(11.) Finger, American Ambassadors at the UN, pp. 119–20.

                                  (12.) For more on U Thant’s role in defusing the crisis, see A. Walter Dornand Robert Pauk, “Unsung Mediator: U Thant and the Cuban Missile Crisis,” Diplomatic History 22.2 (April 2009): 261–92.

                                  (13.) For more, see Caroline Pruden, Unconditional Partners: Eisenhower, the United Nations, and the Search for a Permanent Peace (Baton Rouge: Louisiana State University Press, 1998).

                                  (14.) Kennedy, The Parliament of Man, pp. 151–53.

                                  (15.) Alexander Dallin, The Soviet Union at the United Nations: An Inquiry into Soviet Motives and Objectives (New York: Praeger, 1962), p. 124.

                                  (16.) Richard L. Jackson, The Non-Aligned, the UN, and the Superpowers (New York: Praeger, 1983), p. 28.

                                  (17.) For more, see Gil Troy, Moynihan’s Moment: America’s Fight against Zionism as Racism (New York: Oxford University Press, 2013).

                                  (18.) Finger, American Ambassadors at the UN, pp. 289–96.

                                  (19.) Finger, American Ambassadors at the UN, pp. 295–96.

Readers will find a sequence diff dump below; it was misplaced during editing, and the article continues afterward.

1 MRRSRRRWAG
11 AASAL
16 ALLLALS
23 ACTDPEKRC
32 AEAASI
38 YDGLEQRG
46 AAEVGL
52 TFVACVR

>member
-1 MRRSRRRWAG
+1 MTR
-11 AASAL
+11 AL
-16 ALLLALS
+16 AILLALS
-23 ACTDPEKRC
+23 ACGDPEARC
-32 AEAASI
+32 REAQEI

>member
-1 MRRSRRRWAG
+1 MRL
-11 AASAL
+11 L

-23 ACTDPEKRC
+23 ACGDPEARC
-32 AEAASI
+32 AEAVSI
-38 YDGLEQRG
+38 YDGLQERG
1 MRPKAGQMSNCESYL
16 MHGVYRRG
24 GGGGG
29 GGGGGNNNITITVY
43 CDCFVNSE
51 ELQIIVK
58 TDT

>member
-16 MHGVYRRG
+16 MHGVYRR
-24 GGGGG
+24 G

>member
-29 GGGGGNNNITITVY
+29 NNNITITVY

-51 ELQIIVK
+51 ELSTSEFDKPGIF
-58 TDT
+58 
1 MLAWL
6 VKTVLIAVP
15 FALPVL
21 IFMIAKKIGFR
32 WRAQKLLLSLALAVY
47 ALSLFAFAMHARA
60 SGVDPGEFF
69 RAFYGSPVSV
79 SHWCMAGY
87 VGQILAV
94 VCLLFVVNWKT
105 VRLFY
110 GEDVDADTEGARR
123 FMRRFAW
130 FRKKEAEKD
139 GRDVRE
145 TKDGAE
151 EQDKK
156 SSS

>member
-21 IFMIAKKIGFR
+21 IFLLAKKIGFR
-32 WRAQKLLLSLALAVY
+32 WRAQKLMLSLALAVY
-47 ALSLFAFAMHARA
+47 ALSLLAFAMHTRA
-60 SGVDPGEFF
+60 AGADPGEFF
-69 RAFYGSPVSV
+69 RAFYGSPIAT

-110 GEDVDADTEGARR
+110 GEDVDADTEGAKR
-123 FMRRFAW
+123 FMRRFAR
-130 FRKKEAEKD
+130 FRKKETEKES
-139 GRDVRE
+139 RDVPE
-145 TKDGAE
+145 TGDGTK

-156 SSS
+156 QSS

(20.) Kennedy, The Parliament of Man, p. 105.

                                  (21.) For more, see Carrie Booth Walling, All Necessary Measures: The United Nations and Humanitarian Intervention (Philadelphia: University of Pennsylvania Press, 2013).

                                  (22.) Kennedy, The Parliament of Man, p. 92.

                                  (23.) Kennedy, The Parliament of Man, pp. 156–65.

                                  (24.) For example, Andrew Boyd, Fifteen Men on a Powder Keg: A History of the U.N. Security Council (New York: Stein and Day, 1971); and Vaughan Lowe, Adam Roberts, Jennifer Welsh, and Dominik Zaum, eds., The United Nations Security Council and War: The Evolution of Thought and Practice since 1945 (New York: Oxford University Press, 2008).